rhetorical

adjective
rhe·​tor·​i·​cal | \ri-ˈtȯr-i-kəl, -ˈtär-\
variants: or less commonly rhetoric \ri-​ˈtȯr-​ik, -​ˈtär-​ \

Definition of rhetorical 

1a : of, relating to, or concerned with rhetoric

b : employed for rhetorical effect especially : asked merely for effect with no answer expected a rhetorical question

2a : given to rhetoric : grandiloquent

b : verbal

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Other Words from rhetorical

rhetorically \ri-​ˈtȯr-​i-​k(ə-​)lē, -​ˈtär-​ \ adverb

Rhetorical Language vs. Rhetorical Questions

Rhetorical has several meanings which are close enough in meaning that they may easily cause confusion. It can refer to the subject of rhetoric ("the art of speaking or writing effectively") in a broad sense, and may also refer to that same subject in a somewhat deprecatory sense ("given to insincere or grandiloquent language"). But perhaps the most common use of rhetorical today is found in conjunction with question. A rhetorical question is not a question about the art of speaking effectively; it is a question that is asked for effect, rather than from a desire to know the answer. “Would it kill you to stop chewing your food with your mouth open?” is a rhetorical question.

Examples of rhetorical in a Sentence

McKinney made her name in Georgia politics as a rhetorical bomb-thrower. Colleagues in the statehouse dubbed her "Hanoi Cynthia" after a 1991 speech denouncing the Persian Gulf War. — Bill Turque, Newsweek, 29 Nov. 1993 Clinton's acceptance speech evidenced some of the classical rhetorical devices such as paronomasia, or punning, and anaphora, or repetition of key words or phrases. — Leo McManus, English Today, October 1993 "Take that river down there, for instance. It conforms pretty much to the map, doesn't it?" I assumed he was asking a rhetorical question and kept my mouth shut. — Marshall Harrison, A Lonely Kind of War, 1989 … he [Thomas Wolfe] crammed his novels with lavish apostrophes to Life and Death and Loneliness and Sorrow, covering page after page with grandiose rhetorical flourishes …  , pseudo-Homeric epithets …  , wooden dialogue and pious homilies about "the brevity of our days." — James Atlas, New York Times Book Review, 2 Dec. 1979 My question was rhetorical. I wasn't really expecting an answer. you can skip over the rhetorical passages and still get the gist of the essay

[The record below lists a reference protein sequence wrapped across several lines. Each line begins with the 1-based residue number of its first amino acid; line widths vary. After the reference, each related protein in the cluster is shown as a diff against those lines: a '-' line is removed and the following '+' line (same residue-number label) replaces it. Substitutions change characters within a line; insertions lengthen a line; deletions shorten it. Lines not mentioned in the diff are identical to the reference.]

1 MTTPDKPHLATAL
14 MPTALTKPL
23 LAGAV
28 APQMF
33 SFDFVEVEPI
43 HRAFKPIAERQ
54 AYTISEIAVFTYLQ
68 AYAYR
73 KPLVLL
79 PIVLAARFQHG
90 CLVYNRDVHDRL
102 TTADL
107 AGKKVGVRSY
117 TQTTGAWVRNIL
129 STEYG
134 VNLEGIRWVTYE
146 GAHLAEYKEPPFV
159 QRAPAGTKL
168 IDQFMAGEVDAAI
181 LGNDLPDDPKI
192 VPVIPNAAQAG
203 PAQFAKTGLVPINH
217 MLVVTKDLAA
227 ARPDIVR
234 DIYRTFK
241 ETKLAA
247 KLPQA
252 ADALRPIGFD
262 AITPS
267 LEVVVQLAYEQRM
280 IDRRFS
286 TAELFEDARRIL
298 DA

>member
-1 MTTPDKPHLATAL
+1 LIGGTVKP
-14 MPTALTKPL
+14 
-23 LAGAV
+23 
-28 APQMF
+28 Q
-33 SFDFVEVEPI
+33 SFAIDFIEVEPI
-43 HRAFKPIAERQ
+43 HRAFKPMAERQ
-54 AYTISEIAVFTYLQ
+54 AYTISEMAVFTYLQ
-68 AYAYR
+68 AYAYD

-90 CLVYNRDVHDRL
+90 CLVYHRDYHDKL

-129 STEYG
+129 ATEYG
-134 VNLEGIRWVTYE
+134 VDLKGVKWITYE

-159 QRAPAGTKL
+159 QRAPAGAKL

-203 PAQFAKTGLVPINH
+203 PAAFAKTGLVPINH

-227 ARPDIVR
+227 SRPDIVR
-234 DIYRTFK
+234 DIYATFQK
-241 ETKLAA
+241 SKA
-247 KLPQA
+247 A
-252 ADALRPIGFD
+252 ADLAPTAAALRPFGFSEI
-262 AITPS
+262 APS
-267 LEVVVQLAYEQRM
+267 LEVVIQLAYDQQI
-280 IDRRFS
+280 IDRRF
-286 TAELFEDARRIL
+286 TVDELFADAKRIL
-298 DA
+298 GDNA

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Recent Examples on the Web

Now, days later, Musk has tweeted out a sarcastic message to the SEC: Musk has long waged a rhetorical war against shortsellers—investors who borrow shares of Tesla in order to profit if the price drops. Timothy B. Lee, Ars Technica, "Elon Musk isn’t on his Twitter leash yet, so he’s taunting the SEC," 4 Oct. 2018 But over the past year, there’s been a glaring exception: Apple CEO Tim Cook’s all-out rhetorical assault on Facebook and Google. Casey Newton, The Verge, "How China complicates Apple’s chest-thumping about privacy," 25 Oct. 2018 There’s a chasm between our rhetorical support for mothers and our policy support. Lyman Stone, Vox, "This Mother’s Day, honor Mom by backing parental leave," 11 May 2018 By undercutting it, and by his rhetorical support for autocrats, Trump is telling authoritarians and would-be strongmen that the U.S. won’t stand in their way. Jeet Heer, The New Republic, "Trump’s Disdain for Democracy Promotion," 6 Mar. 2018 Those attacks, though, were rhetorical: Trump talking tough. Brian Chasnoff, San Antonio Express-News, "Policy at border not a surprise," 19 June 2018 Much of the campaign’s vitriol was fueled by Rokita, who embraced Trump's brash rhetorical style and often used derogatory nicknames to refer to his opponents. Maureen Groppe, Indianapolis Star, "Indiana Senate race: Mike Braun wins GOP primary in huge upset over 2 sitting congressmen," 8 May 2018 Like many Americans, the country crooner conflates his crude, simplistic rhetorical style with sincerity. Stephanie Fairyington, The New Republic, "The Sham of Donald Trump’s Straight Talk," 3 May 2018 Giuliani, who was New York mayor during the Sept. 11 attacks, has known Trump for decades and his aggressive, hard-charging rhetorical style can at times mirror that of the president. Chad Day, chicagotribune.com, "Rudy Giuliani to join Trump legal team in Russia probe," 19 Apr. 2018

These example sentences are selected automatically from various online news sources to reflect current usage of the word 'rhetorical.' Views expressed in the examples do not represent the opinion of Merriam-Webster or its editors. Send us feedback.

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First Known Use of rhetorical

15th century, in the meaning defined at sense 1a

History and Etymology for rhetorical

see rhetoric

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Last Updated

10 Dec 2018

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The first known use of rhetorical was in the 15th century

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More Definitions for rhetorical

rhetorical

adjective

English Language Learners Definition of rhetorical

: of, relating to, or concerned with the art of speaking or writing formally and effectively especially as a way to persuade or influence people

of a question : asked in order to make a statement rather than to get an answer

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